With the release of the ‘ease of doing business’ report in the post-Diwali days by the central government, the political-economy aspect of governance in Indian democracy has once again become focal point of discussion.
When the India took a big leap forward in terms of economic reforms way back in 1991, the basic objective was to get rid of red-tapism, excessive and unwanted control and other such problems.
This process was supported and supplemented with another big reform in administration machinery, brought out through the Second Administrative Commission Report in 2005.
Now, as Indian democracy has experienced 25 years of journey since 1991, it’s important to focus on the latest emerging patterns and trends in governance.
In this context, the ‘ease of doing business’ report brings out the dynamics of reforms in all states in the last one year (2015-2016) based on 340-point business reform action plans and their implementation.
In the last couple of years, the political landscape of Indian democracy has witnessed dramatically changes. One can safely say that almost all political parties have been a part and parcel of the economic reforms implementation.
In this backdrop, the competition among the states to project themselves as ‘reforms oriented’ and ‘business friendly’ has emerged as the one of highlights of Indian federal political discourse.
Going by the statistics, the states and Union Territories have implemented 7,124 reforms as part of their healthy competition among them.
The states have implemented hitherto difficult 48 reforms processes and policies like tax reforms, single window clearance, environment reforms and dispute settlement mechanisms among other things.
What is significant here is the ‘national implementation average’ which figures at 48.93%. This can be heralded as the biggest achievement made by the Indian democracy ever since the implementation of the reform process in 1991.
It also highlights the consensus to carry forward the reforms process and its irreversibility among the ideologically distant political outfits across the ideological spectrum of Indian politics.
The achievement of passage of the good and service tax (GST) in Parliament by the central government is certainly a major milestone towards creating a hassle-free and conducive environment for the entrepreneur class.
The healthy competition among the states has brought in many changes in the political-economy front.
Looking at the top five states who provide the highest ease of doing business, the top slots are bagged by two southern states being ruled by regional parties – Telegu Desam Party in Andhra Pradesh (98.78%) and Telengana Rastra Samiti in Telengana (98.78%).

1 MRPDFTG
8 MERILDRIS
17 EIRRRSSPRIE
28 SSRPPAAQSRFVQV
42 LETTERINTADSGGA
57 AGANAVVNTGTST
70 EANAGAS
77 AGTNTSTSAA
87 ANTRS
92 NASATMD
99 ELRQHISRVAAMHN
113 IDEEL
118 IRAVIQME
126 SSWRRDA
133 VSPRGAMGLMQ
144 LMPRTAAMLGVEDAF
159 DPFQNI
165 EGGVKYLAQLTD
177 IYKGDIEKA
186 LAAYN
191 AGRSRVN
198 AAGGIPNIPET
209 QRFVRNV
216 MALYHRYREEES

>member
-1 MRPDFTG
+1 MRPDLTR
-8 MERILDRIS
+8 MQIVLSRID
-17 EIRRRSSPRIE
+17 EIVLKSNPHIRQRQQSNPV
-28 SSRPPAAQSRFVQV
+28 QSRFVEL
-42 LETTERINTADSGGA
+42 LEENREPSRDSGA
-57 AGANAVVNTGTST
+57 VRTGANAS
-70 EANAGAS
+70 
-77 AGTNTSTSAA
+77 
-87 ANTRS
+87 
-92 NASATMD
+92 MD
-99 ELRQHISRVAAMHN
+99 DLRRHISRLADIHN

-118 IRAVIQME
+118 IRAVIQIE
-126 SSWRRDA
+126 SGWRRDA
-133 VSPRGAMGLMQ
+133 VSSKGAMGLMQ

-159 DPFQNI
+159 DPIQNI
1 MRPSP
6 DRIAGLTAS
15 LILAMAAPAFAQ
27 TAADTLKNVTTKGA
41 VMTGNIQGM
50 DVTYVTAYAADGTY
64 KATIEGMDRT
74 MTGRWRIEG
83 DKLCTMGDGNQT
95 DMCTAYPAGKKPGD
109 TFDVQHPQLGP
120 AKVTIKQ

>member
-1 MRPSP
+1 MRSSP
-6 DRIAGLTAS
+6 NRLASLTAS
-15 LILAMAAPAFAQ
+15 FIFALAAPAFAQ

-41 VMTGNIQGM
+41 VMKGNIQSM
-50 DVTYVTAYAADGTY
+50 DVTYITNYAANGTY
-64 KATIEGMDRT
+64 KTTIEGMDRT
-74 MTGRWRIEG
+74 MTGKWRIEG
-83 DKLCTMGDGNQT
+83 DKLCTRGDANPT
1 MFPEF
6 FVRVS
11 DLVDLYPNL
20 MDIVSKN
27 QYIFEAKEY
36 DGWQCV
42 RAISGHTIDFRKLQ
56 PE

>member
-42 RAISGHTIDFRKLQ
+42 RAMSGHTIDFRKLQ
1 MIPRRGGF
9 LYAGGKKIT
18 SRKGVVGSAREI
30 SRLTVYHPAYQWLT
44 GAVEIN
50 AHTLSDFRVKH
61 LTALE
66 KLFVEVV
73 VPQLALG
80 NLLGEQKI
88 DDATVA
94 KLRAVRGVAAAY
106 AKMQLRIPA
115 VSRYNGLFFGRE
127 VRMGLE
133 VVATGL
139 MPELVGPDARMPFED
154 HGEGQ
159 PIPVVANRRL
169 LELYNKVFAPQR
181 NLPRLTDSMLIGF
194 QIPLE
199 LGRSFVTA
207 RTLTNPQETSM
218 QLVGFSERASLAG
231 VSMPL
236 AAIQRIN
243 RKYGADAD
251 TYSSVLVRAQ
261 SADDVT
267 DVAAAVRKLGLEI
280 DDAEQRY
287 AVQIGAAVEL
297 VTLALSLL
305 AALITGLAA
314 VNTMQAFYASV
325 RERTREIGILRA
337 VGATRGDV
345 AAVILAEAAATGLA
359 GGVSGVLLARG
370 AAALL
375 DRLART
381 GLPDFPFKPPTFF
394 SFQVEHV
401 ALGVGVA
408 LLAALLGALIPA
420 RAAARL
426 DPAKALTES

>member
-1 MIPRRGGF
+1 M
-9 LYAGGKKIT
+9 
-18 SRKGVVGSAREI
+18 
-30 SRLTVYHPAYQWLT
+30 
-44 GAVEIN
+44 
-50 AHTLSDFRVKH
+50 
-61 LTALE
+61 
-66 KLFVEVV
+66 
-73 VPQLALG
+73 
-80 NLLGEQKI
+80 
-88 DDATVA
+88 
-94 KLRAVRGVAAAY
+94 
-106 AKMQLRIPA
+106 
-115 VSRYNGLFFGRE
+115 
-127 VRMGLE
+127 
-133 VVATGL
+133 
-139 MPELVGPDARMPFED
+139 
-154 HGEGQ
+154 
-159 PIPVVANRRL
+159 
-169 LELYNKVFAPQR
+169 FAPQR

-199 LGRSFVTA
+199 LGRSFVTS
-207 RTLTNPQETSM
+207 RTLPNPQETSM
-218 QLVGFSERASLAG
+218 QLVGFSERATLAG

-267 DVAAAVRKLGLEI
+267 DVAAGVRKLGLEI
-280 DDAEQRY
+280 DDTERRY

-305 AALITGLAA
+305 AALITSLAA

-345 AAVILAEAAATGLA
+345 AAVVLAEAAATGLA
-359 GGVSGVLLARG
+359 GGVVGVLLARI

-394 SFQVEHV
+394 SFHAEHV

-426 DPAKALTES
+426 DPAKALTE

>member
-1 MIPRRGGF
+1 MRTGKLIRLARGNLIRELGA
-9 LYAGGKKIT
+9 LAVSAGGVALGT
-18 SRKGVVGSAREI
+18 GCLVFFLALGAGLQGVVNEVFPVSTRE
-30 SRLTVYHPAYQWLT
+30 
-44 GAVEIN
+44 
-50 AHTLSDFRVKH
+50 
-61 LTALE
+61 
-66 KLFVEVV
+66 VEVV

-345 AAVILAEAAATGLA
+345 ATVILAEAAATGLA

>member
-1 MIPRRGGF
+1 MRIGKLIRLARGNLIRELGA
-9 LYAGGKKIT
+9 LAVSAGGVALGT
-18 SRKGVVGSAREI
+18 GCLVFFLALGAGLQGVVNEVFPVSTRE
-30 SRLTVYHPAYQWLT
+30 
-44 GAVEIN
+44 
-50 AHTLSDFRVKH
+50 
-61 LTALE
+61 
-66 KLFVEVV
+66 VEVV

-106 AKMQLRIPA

The third, fourth and fifth positions are occupied by Gujarat (98.21 %), Chattishgarh (97.32%) and Madhya Pradesh (97.01%) respectively – all ruled by BJP.
The other notable feature which has emerged with the latest ranking is Odisha which is among the top performing states and has been ruled by another regional party Biju Janata Dal.
The interesting feature with respect to Indian politics in this context is that regional political parties have been the biggest beneficiaries and implementers of reforms process over the years.
The ease of doing business also put the states various categories in terms of their performances.
The categorization like Leaders (states implementing 90-100% reforms); Aspiring Leaders (implementing 70-90% reforms); Acceleration Required (implementing 40-70% reforms) and Jump Start Needed (implementing 0-40 per cent reforms) has recast the dynamics of Indian federal politics into a different yet new format.
The joint winner of top slot, namely Andhra Pradesh and Telengana have implemented innovative schemes. For example, the Telengana government has initiated a dedicated system which is known as Telengana State Industrial Project Approval and Self Certification System.
It provides clearance within a stipulated time of a fortnight. Similarly, Andhra Pradesh’s assurance of clearance in 21 days emerges as another policy master-stroke.
Prime Minister Narendra Modi intends to take and place India among the top 50 countries having robust ‘ease of doing business’ environment.
For this, astute political leadership with vision along with shaking off the policy paralysis holds the key for future reforms initiatives.
The author is an academician and can be reached at firstname.lastname@example.org